March 18, 2013

Impress with homemade tortilla chips

It's not hard, and these homemade tortilla chips are tastier than store-bought ones.

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Lately, I've gotten into the habit of making my own corn tortilla chips, a process that has proved to be deeply satisfying on so many levels.

First, and most importantly, the end result is absolutely superior to the commercial brands in both taste and texture. I bake my chips with just the thinnest coating of oil, so the resulting chip bakes up satisfyingly crisp with a very slight chew.

They're not at all greasy. The corn comes through strong and clear, not at all like the salt-lick flavor of most commercial chips.

I find that my approach to eating these chips is different, too. Instead of mindlessly shoveling them into my mouth, with my homemade chips I'm more apt to eat them slowly and their slight chewiness means I pay more attention while I am eating them. And because I'm preparing them from scratch, they're less of an impulse snack and more of a special treat.

Hint: With these chips, it's all about the quality of the tortillas. When you find good ones, buy extra, storing them in the freezer in packs of six. That way you can remove what you need and leave them to quickly thaw on the counter. Here's a step-by-step guide to making these lighter, healthier chips. You'll need a brush for the oil, baking trays, a cutting board and a large sharp knife. All told, this recipe takes 15-20 minutes to assemble and bake.

Oven-baked tortilla chips

Neutral vegetable oil, like grapeseed or canola

Good-quality corn tortillas

Flaky sea salt

1. Preheat oven to 350 degrees. Pour a few tablespoons of oil into a bowl and brush a thin coating onto your baking trays. Set aside.

2. Place one tortilla on the cutting board and brush the top with a light layer of oil. You don't need a lot of oil, but do pay attention to the outer edges of the tortilla, an area that's easy to miss. Place another tortilla on top of the oiled one and brush the top with oil. Continue in this manner until all the tortillas are oiled and stacked in one pile.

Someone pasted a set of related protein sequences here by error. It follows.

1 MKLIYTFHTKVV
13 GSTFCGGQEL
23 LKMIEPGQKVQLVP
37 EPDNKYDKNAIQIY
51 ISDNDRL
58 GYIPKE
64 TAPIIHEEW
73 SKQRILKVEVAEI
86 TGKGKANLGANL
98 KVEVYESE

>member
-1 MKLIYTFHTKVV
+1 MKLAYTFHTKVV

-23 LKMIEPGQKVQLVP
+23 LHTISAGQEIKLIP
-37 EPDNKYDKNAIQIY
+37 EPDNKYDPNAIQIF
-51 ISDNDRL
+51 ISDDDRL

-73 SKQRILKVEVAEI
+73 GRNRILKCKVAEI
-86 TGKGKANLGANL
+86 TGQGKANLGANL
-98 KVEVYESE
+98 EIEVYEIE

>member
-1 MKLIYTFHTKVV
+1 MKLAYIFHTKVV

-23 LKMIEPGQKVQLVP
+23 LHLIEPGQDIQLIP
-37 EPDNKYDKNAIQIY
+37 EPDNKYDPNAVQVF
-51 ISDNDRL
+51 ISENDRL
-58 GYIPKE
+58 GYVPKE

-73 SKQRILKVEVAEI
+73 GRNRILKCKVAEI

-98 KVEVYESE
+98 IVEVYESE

3. Using a large, sharp knife, cut the tortilla stack in half using one firm chop, if possible. Cut one of the halves in half and cut each of those halves in half again, forming wedges. Repeat with other side. This will give you eight stacks of tortilla wedges.

4. Arrange the tortilla wedges in a single layer on the oiled trays. Place the wedges with the un-oiled sides facing down so that they have contact with the oil on the tray. A little overlapping is fine, but don't overlap too much or they won't crisp. Sprinkle a pinch or two of flaked sea salt over the tops, being sure that all of the wedges get a touch of salt.

5. Place trays in the oven and bake for 8-12 minutes. Check the chips at 8 minutes and rotate the pans. Be aware that very thin tortillas are vulnerable to the oven's hot spots and can start to char.

The chips are done when the edges are crisp and dry and slightly lifted from the tray. They should be a few shades darker, though not completely browned. (Chips made from handmade tortillas will often have a few brown spots on them, so don't worry if you see a few.) The chips will still be slightly flexible in the middle, but will crisp further as they cool.

6. Remove trays from the oven and let cool slightly. As they cool, the chips will continue to crisp all the way through. Test one, and if it isn't as crisp as you would like, return the trays to the oven for another 2 or 3 minutes.

Once the chips are fairly cool, remove them from the tray and serve. If you're not eating them right away, store in an airtight plastic bag or container. Homemade chips are especially susceptible to getting stale, so be sure to bag them up as soon as possible.

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